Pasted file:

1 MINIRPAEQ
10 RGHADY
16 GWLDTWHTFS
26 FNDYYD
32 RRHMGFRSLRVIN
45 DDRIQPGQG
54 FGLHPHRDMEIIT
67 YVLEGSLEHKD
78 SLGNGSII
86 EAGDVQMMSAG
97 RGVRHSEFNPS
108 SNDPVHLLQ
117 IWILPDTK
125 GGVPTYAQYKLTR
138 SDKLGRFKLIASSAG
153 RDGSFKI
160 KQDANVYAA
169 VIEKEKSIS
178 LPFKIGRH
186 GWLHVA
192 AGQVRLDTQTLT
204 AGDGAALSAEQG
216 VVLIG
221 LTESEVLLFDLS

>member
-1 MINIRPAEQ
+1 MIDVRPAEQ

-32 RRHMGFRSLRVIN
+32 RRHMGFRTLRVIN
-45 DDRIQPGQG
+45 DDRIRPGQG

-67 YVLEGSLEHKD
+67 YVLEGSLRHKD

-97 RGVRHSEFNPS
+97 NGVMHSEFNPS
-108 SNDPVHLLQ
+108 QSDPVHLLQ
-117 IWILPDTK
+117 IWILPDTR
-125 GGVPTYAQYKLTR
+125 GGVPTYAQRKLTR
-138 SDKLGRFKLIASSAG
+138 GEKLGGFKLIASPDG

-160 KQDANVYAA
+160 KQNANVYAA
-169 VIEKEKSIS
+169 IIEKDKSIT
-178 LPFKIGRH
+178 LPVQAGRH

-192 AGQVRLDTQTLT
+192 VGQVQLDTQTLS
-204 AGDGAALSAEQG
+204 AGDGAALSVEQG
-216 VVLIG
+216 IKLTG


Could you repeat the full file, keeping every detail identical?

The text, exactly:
1 MINIRPAEQ
10 RGHADY
16 GWLDTWHTFS
26 FNDYYD
32 RRHMGFRSLRVIN
45 DDRIQPGQG
54 FGLHPHRDMEIIT
67 YVLEGSLEHKD
78 SLGNGSII
86 EAGDVQMMSAG
97 RGVRHSEFNPS
108 SNDPVHLLQ
117 IWILPDTK
125 GGVPTYAQYKLTR
138 SDKLGRFKLIASSAG
153 RDGSFKI
160 KQDANVYAA
169 VIEKEKSIS
178 LPFKIGRH
186 GWLHVA
192 AGQVRLDTQTLT
204 AGDGAALSAEQG
216 VVLIG
221 LTESEVLLFDLS

>member
-1 MINIRPAEQ
+1 MIDVRPAEQ

-32 RRHMGFRSLRVIN
+32 RRHMGFRTLRVIN
-45 DDRIQPGQG
+45 DDRIRPGQG

-67 YVLEGSLEHKD
+67 YVLEGSLRHKD

-97 RGVRHSEFNPS
+97 NGVMHSEFNPS
-108 SNDPVHLLQ
+108 QSDPVHLLQ
-117 IWILPDTK
+117 IWILPDTR
-125 GGVPTYAQYKLTR
+125 GGVPTYAQRKLTR
-138 SDKLGRFKLIASSAG
+138 GEKLGGFKLIASPDG

-160 KQDANVYAA
+160 KQNANVYAA
-169 VIEKEKSIS
+169 IIEKDKSIT
-178 LPFKIGRH
+178 LPVQAGRH

-192 AGQVRLDTQTLT
+192 VGQVQLDTQTLS
-204 AGDGAALSAEQG
+204 AGDGAALSVEQG
-216 VVLIG
+216 IKLTG